WRIGHTSVILLE — For 30 years Mitzi Eaton has been York County's lifeline for injured and ill birds of prey. The unending flow of grounded raptors comes to her Lower Windsor Township home at all hours of the day and night. Always, there are 15 to 30 birds here in various stages of recovery. Those in the worst shape are closely monitored in crates and boxes in her basement and garage. Being a state and federally licensed raptor rehabilitator is a rare and wearisome undertaking requiring seven-days-a-week vigilance. Eaton must be the determiner of life and death. And she receives no pay or financial reimbursement for the food and medicine required to nurse them back to health. Frank Bodani, York Daily Record.
PHILADELPHIA — Every few days, Sam Torres heads to Glen Foerd in Northeast Philadelphia to check his beehives. He gets there about 8 a.m. because bees get up with the sun, and goes through the hives carefully to make sure his "girls" — beehives are a bona fide matriarchy at 85 to 90 percent female — are doing just fine. Smoker in hand, Torres looks at how many cells the bees have capped with wax, meaning that they've filled them with honey, and observes the larvae that will eventually grow into worker bees that clean and forage for the hive. Torres, 27, sells his honey and provides beekeeping consulting services under the name Keystone Colonies. He is part of a growing group in the Philadelphia beekeeping community: millennials. Bethany Ao, The Philadelphia Inquirer.
EXCHANGE-POLICE BODY CAMERAS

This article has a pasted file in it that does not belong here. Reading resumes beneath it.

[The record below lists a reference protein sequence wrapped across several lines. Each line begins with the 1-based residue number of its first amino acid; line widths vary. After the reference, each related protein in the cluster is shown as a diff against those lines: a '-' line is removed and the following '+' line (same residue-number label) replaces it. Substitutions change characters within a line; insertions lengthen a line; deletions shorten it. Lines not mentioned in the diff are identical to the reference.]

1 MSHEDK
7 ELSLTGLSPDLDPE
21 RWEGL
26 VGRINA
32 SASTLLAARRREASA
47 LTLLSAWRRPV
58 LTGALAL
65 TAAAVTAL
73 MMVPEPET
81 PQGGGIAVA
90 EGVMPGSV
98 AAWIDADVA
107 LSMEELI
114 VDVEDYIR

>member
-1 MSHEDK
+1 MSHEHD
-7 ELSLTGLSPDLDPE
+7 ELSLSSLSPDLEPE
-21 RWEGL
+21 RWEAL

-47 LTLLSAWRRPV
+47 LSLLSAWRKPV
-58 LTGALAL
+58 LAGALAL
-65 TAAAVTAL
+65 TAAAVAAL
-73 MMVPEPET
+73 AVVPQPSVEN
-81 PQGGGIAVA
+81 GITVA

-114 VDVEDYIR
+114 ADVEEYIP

DOYLESTOWN — Gun — check. Badge — check. Body camera — check. Clipping a video camera to his chest is not something Central Bucks Regional police Cpl. Cliff Horn ever thought would become part of his pre-shift ritual. And two years ago, when Horn, then an officer, learned the department would be one of seven Bucks County law enforcement agencies taking part in a pilot program to test out police-worn body cameras, he was not exactly enthused. But over time he's changed his tune. He says the cameras often reduce tensions immediately. When everyone involved in a police response call knows that tape is running, it tends to de-escalate situations pretty quickly, he added. Christian Menno, The (Allentown) Morning Call.
RABID SKUNKS — Authorities say a second skunk in three weeks has tested positive for rabies in the eastern Pennsylvania city of Allentown, and like the earlier case the animal came into contact with at least one dog.
WATER RESCUE — The Coast Guard has rescued two men found clinging to an overturned watercraft near the Ben Franklin Bridge.
PITTSBURGH — The Chicago Cubs look for a third straight victory over the Pittsburgh Pirates on Saturday. Tyler Chatwood starts for the Cubs against Pittsburgh's Joe Musgrove. UPCOMING: 700 words, photos. Game begins at 7:05 p.m. EDT.
PHILLIES — Jacob deGrom (7-7) starts for the Mets and Jake Arrieta (9-7) goes for the Phillies. By Aaron Bracy.
LONG POND, Pa. -- Will Power has an Indianapolis 500 championship this season. He'd like to pair it with an IndyCar title. But with four races left, he'll have to be flawless to catch leader Scott Dixon. By Dan Gelston. UPCOMING. 750 words. AP Photos. By 6 p.m.
— INDYCAR-QUALIFYING. By Dan Gelston. Starts at 1:45 p.m. EDT.
PICK SIX-REDSHIRT FRESHMAN
Redshirt freshmen are becoming less common as more players contribute straight out of high school. They still can have an impact, though. That's particularly true on the offensive and defensive lines, where players regularly need that extra year to gain the physical strength necessary for the college game. By Steve Megargee. SENT: About 730 words.